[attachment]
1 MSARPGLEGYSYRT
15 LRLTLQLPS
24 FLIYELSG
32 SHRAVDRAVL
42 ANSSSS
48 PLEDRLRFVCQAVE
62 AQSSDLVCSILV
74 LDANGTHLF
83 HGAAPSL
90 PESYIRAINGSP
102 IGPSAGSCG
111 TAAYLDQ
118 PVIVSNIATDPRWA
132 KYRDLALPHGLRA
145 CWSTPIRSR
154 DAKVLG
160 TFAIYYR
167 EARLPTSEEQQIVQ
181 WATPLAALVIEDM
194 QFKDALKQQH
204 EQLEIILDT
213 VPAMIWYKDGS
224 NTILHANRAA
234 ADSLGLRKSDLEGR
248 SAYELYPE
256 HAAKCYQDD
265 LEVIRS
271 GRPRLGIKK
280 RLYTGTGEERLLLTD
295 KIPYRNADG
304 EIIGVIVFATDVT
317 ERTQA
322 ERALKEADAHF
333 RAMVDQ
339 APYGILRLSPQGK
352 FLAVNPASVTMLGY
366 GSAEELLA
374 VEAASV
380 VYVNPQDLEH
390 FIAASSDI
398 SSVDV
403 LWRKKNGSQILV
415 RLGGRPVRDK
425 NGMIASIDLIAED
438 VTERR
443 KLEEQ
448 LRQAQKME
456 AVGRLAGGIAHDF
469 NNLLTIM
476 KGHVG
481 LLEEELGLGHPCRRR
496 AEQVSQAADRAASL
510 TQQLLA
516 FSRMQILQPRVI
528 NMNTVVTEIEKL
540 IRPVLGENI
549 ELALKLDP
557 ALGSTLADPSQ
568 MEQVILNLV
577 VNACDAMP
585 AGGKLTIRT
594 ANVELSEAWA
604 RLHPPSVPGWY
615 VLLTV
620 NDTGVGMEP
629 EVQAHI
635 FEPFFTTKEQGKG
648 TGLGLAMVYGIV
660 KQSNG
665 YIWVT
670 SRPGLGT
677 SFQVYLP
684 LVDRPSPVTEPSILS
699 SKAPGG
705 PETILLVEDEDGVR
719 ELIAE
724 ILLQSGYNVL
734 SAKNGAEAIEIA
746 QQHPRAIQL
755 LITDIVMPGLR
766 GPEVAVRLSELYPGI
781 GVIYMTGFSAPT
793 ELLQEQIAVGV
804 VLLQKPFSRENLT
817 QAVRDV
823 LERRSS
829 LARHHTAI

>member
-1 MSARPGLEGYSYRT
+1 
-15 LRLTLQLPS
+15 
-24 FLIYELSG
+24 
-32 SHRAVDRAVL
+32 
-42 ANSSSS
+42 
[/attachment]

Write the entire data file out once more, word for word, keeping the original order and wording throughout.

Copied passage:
1 MSARPGLEGYSYRT
15 LRLTLQLPS
24 FLIYELSG
32 SHRAVDRAVL
42 ANSSSS
48 PLEDRLRFVCQAVE
62 AQSSDLVCSILV
74 LDANGTHLF
83 HGAAPSL
90 PESYIRAINGSP
102 IGPSAGSCG
111 TAAYLDQ
118 PVIVSNIATDPRWA
132 KYRDLALPHGLRA
145 CWSTPIRSR
154 DAKVLG
160 TFAIYYR
167 EARLPTSEEQQIVQ
181 WATPLAALVIEDM
194 QFKDALKQQH
204 EQLEIILDT
213 VPAMIWYKDGS
224 NTILHANRAA
234 ADSLGLRKSDLEGR
248 SAYELYPE
256 HAAKCYQDD
265 LEVIRS
271 GRPRLGIKK
280 RLYTGTGEERLLLTD
295 KIPYRNADG
304 EIIGVIVFATDVT
317 ERTQA
322 ERALKEADAHF
333 RAMVDQ
339 APYGILRLSPQGK
352 FLAVNPASVTMLGY
366 GSAEELLA
374 VEAASV
380 VYVNPQDLEH
390 FIAASSDI
398 SSVDV
403 LWRKKNGSQILV
415 RLGGRPVRDK
425 NGMIASIDLIAED
438 VTERR
443 KLEEQ
448 LRQAQKME
456 AVGRLAGGIAHDF
469 NNLLTIM
476 KGHVG
481 LLEEELGLGHPCRRR
496 AEQVSQAADRAASL
510 TQQLLA
516 FSRMQILQPRVI
528 NMNTVVTEIEKL
540 IRPVLGENI
549 ELALKLDP
557 ALGSTLADPSQ
568 MEQVILNLV
577 VNACDAMP
585 AGGKLTIRT
594 ANVELSEAWA
604 RLHPPSVPGWY
615 VLLTV
620 NDTGVGMEP
629 EVQAHI
635 FEPFFTTKEQGKG
648 TGLGLAMVYGIV
660 KQSNG
665 YIWVT
670 SRPGLGT
677 SFQVYLP
684 LVDRPSPVTEPSILS
699 SKAPGG
705 PETILLVEDEDGVR
719 ELIAE
724 ILLQSGYNVL
734 SAKNGAEAIEIA
746 QQHPRAIQL
755 LITDIVMPGLR
766 GPEVAVRLSELYPGI
781 GVIYMTGFSAPT
793 ELLQEQIAVGV
804 VLLQKPFSRENLT
817 QAVRDV
823 LERRSS
829 LARHHTAI

>member
-1 MSARPGLEGYSYRT
+1 
-15 LRLTLQLPS
+15 
-24 FLIYELSG
+24 
-32 SHRAVDRAVL
+32 
-42 ANSSSS
+42 